By Steven Ritter
October 19, 2016
A great bargain to have the complete violin and orchestra pieces on one disc!
TCHAIKOVSKY: Serenade melancolique, Op. 26; Valse-Scherzo, Op. 34; Violin Concerto in D, Op. 35; Souvenir d’un lieu cher, Op. 42 – Jennifer Koh, violin/ Odense SO/ Alexander Vedernikov – Cedille CDR 90000 166, 74:20 [Distr. by Albany] ****:
Jennifer Koh is a terrific violinist. Since her debut twenty-odd years ago, she has gradually ascended in the public and critical eye as one of the most astute, intelligent, and boldly provocative artists around. Her contract with Cedille has been a godsend, as they have allowed her a lot of latitude in putting together thought-provoking and cleverly significant programs. Any one of them is rewarding, so you can hardly go wrong by simply tossing a coin and picking.
Here she returns to some of her roots, telling us in the notes that Tchaikovsky has been part and parcel of her musical existence since a very early age, and her relationship with conductor Alexander Vedernikov is also time-tested and long-standing. Tchaikovsky had only a short relationship himself with the violin, all of his works for the instrument being completed within a three-year time span. None of them, including the popular but somewhat superficial Violin Concerto rates high on his “greatest hits” list even though it is a popular audience piece. But Koh makes a fine case for it here, even if Nathan Milstein, Heifetz, and Anne-Sophie Mutter make a better case, largely because of a more sumptuous approach. It’s the rest of this very convenient program that cements the case, especially Souvenir d’un lieu cher (Memory of a beloved place) with the best-known first movement “Meditation” originally the slow movement for the Violin Concerto but discarded. All three movements together make for a significant and important work of nearly twenty minutes that really should be heard more often.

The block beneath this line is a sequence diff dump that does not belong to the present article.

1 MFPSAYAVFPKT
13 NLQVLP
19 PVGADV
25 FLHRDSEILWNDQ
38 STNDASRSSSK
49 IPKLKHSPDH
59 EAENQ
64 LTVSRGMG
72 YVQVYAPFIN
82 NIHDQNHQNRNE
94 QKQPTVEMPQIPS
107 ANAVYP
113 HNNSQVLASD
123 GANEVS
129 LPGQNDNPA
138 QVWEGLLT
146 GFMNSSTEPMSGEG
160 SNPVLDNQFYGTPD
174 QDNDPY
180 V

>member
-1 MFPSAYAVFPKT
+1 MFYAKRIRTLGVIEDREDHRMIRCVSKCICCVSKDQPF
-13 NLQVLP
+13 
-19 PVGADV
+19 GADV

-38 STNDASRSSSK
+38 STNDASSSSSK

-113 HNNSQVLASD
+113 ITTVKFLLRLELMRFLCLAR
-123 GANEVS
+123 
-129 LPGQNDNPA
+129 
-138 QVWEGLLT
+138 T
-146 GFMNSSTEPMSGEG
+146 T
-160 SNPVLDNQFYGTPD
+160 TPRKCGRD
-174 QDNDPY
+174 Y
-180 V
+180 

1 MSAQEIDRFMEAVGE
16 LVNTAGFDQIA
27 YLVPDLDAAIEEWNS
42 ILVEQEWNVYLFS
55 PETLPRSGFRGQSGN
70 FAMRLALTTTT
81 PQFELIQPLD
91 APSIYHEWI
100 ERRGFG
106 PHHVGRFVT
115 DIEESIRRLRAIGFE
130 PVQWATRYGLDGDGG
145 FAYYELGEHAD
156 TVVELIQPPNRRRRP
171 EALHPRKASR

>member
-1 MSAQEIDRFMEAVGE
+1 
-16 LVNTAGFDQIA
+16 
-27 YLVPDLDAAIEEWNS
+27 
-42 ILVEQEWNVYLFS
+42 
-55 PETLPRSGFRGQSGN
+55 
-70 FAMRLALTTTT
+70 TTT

The other two pieces are fairly well-known among violin aficionados, and Koh plays them to stunning effect, her gorgeous tone radiantly effective in conveying what is always the essence of Tchaikovsky—his melodies. The Odense orchestra is not on par with the greatest bands that have played these pieces, but they are fully professional, well-drilled, and emotionally committed to the task at hand, with gracious sound allotted to each work. An easy recommendation that might have you trading away some of your other versions.
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